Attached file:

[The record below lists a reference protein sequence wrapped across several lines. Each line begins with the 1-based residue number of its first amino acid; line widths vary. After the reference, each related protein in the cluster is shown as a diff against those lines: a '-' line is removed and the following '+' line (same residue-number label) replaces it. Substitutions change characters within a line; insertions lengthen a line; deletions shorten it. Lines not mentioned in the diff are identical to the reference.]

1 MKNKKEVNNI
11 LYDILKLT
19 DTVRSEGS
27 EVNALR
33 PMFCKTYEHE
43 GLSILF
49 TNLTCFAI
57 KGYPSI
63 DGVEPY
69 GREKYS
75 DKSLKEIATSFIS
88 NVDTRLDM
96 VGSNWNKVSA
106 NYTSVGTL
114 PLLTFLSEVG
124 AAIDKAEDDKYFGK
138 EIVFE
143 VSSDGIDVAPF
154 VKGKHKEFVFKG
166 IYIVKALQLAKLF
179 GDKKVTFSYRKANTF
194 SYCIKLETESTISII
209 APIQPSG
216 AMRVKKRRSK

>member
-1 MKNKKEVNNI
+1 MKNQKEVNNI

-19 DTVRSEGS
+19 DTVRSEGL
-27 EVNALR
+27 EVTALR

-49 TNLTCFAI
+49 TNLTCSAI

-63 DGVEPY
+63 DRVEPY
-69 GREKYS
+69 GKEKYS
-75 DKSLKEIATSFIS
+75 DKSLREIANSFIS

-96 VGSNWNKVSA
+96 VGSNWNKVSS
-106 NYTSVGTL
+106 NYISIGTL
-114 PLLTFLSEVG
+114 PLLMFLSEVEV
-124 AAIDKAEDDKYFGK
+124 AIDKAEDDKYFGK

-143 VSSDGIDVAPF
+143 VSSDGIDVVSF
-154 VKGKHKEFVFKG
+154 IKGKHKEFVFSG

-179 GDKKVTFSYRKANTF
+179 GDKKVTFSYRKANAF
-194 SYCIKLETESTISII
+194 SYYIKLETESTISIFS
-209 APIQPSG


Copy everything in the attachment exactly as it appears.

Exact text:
[The record below lists a reference protein sequence wrapped across several lines. Each line begins with the 1-based residue number of its first amino acid; line widths vary. After the reference, each related protein in the cluster is shown as a diff against those lines: a '-' line is removed and the following '+' line (same residue-number label) replaces it. Substitutions change characters within a line; insertions lengthen a line; deletions shorten it. Lines not mentioned in the diff are identical to the reference.]

1 MKNKKEVNNI
11 LYDILKLT
19 DTVRSEGS
27 EVNALR
33 PMFCKTYEHE
43 GLSILF
49 TNLTCFAI
57 KGYPSI
63 DGVEPY
69 GREKYS
75 DKSLKEIATSFIS
88 NVDTRLDM
96 VGSNWNKVSA
106 NYTSVGTL
114 PLLTFLSEVG
124 AAIDKAEDDKYFGK
138 EIVFE
143 VSSDGIDVAPF
154 VKGKHKEFVFKG
166 IYIVKALQLAKLF
179 GDKKVTFSYRKANTF
194 SYCIKLETESTISII
209 APIQPSG
216 AMRVKKRRSK

>member
-1 MKNKKEVNNI
+1 MKNQKEVNNI

-19 DTVRSEGS
+19 DTVRSEGL
-27 EVNALR
+27 EVTALR

-49 TNLTCFAI
+49 TNLTCSAI

-63 DGVEPY
+63 DRVEPY
-69 GREKYS
+69 GKEKYS
-75 DKSLKEIATSFIS
+75 DKSLREIANSFIS

-96 VGSNWNKVSA
+96 VGSNWNKVSS
-106 NYTSVGTL
+106 NYISIGTL
-114 PLLTFLSEVG
+114 PLLMFLSEVEV
-124 AAIDKAEDDKYFGK
+124 AIDKAEDDKYFGK

-143 VSSDGIDVAPF
+143 VSSDGIDVVSF
-154 VKGKHKEFVFKG
+154 IKGKHKEFVFSG

-179 GDKKVTFSYRKANTF
+179 GDKKVTFSYRKANAF
-194 SYCIKLETESTISII
+194 SYYIKLETESTISIFS
-209 APIQPSG